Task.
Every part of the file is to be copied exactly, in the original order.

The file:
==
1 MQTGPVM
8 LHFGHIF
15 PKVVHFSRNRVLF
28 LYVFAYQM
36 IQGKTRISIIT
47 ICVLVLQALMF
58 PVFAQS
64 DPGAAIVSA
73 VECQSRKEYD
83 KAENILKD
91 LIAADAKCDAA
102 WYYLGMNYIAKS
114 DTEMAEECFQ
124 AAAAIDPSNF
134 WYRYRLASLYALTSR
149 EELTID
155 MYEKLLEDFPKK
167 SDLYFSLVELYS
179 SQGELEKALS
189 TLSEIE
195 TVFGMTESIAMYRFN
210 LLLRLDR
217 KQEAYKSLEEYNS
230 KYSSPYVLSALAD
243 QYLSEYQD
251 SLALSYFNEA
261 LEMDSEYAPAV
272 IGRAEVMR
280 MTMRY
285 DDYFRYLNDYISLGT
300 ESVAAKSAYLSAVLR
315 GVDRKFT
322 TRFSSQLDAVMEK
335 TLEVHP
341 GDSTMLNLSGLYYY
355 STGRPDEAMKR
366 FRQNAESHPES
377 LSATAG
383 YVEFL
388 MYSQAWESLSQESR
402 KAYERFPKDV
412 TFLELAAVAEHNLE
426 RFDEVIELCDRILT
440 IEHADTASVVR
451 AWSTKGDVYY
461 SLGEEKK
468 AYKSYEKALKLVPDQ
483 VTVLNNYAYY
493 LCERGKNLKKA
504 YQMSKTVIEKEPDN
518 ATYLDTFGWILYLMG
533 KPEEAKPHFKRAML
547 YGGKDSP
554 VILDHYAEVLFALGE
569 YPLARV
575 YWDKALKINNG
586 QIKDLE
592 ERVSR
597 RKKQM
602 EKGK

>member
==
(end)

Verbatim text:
1 MQTGPVM
8 LHFGHIF
15 PKVVHFSRNRVLF
28 LYVFAYQM
36 IQGKTRISIIT
47 ICVLVLQALMF
58 PVFAQS
64 DPGAAIVSA
73 VECQSRKEYD
83 KAENILKD
91 LIAADAKCDAA
102 WYYLGMNYIAKS
114 DTEMAEECFQ
124 AAAAIDPSNF
134 WYRYRLASLYALTSR
149 EELTID
155 MYEKLLEDFPKK
167 SDLYFSLVELYS
179 SQGELEKALS
189 TLSEIE
195 TVFGMTESIAMYRFN
210 LLLRLDR
217 KQEAYKSLEEYNS
230 KYSSPYVLSALAD
243 QYLSEYQD
251 SLALSYFNEA
261 LEMDSEYAPAV
272 IGRAEVMR
280 MTMRY
285 DDYFRYLNDYISLGT
300 ESVAAKSAYLSAVLR
315 GVDRKFT
322 TRFSSQLDAVMEK
335 TLEVHP
341 GDSTMLNLSGLYYY
355 STGRPDEAMKR
366 FRQNAESHPES
377 LSATAG
383 YVEFL
388 MYSQAWESLSQESR
402 KAYERFPKDV
412 TFLELAAVAEHNLE
426 RFDEVIELCDRILT
440 IEHADTASVVR
451 AWSTKGDVYY
461 SLGEEKK
468 AYKSYEKALKLVPDQ
483 VTVLNNYAYY
493 LCERGKNLKKA
504 YQMSKTVIEKEPDN
518 ATYLDTFGWILYLMG
533 KPEEAKPHFKRAML
547 YGGKDSP
554 VILDHYAEVLFALGE
569 YPLARV
575 YWDKALKINNG
586 QIKDLE
592 ERVSR
597 RKKQM
602 EKGK

>member